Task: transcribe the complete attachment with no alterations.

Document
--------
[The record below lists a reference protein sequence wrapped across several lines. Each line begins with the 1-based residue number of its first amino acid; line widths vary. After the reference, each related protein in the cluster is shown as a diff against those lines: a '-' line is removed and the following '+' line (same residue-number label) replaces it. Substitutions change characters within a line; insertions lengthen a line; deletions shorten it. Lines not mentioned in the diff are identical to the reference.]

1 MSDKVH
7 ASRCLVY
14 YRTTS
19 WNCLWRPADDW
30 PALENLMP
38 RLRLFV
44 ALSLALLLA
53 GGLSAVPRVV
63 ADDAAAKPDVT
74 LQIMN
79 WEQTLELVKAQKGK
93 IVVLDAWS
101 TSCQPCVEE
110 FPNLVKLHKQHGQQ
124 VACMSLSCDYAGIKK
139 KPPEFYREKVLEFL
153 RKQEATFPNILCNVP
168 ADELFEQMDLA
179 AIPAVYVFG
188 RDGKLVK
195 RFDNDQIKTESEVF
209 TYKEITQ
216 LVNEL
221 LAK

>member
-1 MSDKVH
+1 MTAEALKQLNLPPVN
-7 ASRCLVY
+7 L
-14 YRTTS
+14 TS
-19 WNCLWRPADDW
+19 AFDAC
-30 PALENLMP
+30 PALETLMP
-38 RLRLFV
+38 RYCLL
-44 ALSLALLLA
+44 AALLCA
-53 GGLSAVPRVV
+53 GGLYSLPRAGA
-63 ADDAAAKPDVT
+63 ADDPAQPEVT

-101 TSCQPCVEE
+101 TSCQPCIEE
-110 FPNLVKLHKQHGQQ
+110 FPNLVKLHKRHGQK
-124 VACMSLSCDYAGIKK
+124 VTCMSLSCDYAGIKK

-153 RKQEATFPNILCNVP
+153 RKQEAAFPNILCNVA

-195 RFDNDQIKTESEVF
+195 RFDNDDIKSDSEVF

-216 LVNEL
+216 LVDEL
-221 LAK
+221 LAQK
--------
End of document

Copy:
[The record below lists a reference protein sequence wrapped across several lines. Each line begins with the 1-based residue number of its first amino acid; line widths vary. After the reference, each related protein in the cluster is shown as a diff against those lines: a '-' line is removed and the following '+' line (same residue-number label) replaces it. Substitutions change characters within a line; insertions lengthen a line; deletions shorten it. Lines not mentioned in the diff are identical to the reference.]

1 MSDKVH
7 ASRCLVY
14 YRTTS
19 WNCLWRPADDW
30 PALENLMP
38 RLRLFV
44 ALSLALLLA
53 GGLSAVPRVV
63 ADDAAAKPDVT
74 LQIMN
79 WEQTLELVKAQKGK
93 IVVLDAWS
101 TSCQPCVEE
110 FPNLVKLHKQHGQQ
124 VACMSLSCDYAGIKK
139 KPPEFYREKVLEFL
153 RKQEATFPNILCNVP
168 ADELFEQMDLA
179 AIPAVYVFG
188 RDGKLVK
195 RFDNDQIKTESEVF
209 TYKEITQ
216 LVNEL
221 LAK

>member
-1 MSDKVH
+1 MTAEALKQLNLPPVN
-7 ASRCLVY
+7 L
-14 YRTTS
+14 TS
-19 WNCLWRPADDW
+19 AFDAC
-30 PALENLMP
+30 PALETLMP
-38 RLRLFV
+38 RYCLL
-44 ALSLALLLA
+44 AALLCA
-53 GGLSAVPRVV
+53 GGLYSLPRAGA
-63 ADDAAAKPDVT
+63 ADDPAQPEVT

-101 TSCQPCVEE
+101 TSCQPCIEE
-110 FPNLVKLHKQHGQQ
+110 FPNLVKLHKRHGQK
-124 VACMSLSCDYAGIKK
+124 VTCMSLSCDYAGIKK

-153 RKQEATFPNILCNVP
+153 RKQEAAFPNILCNVA

-195 RFDNDQIKTESEVF
+195 RFDNDDIKSDSEVF

-216 LVNEL
+216 LVDEL
-221 LAK
+221 LAQK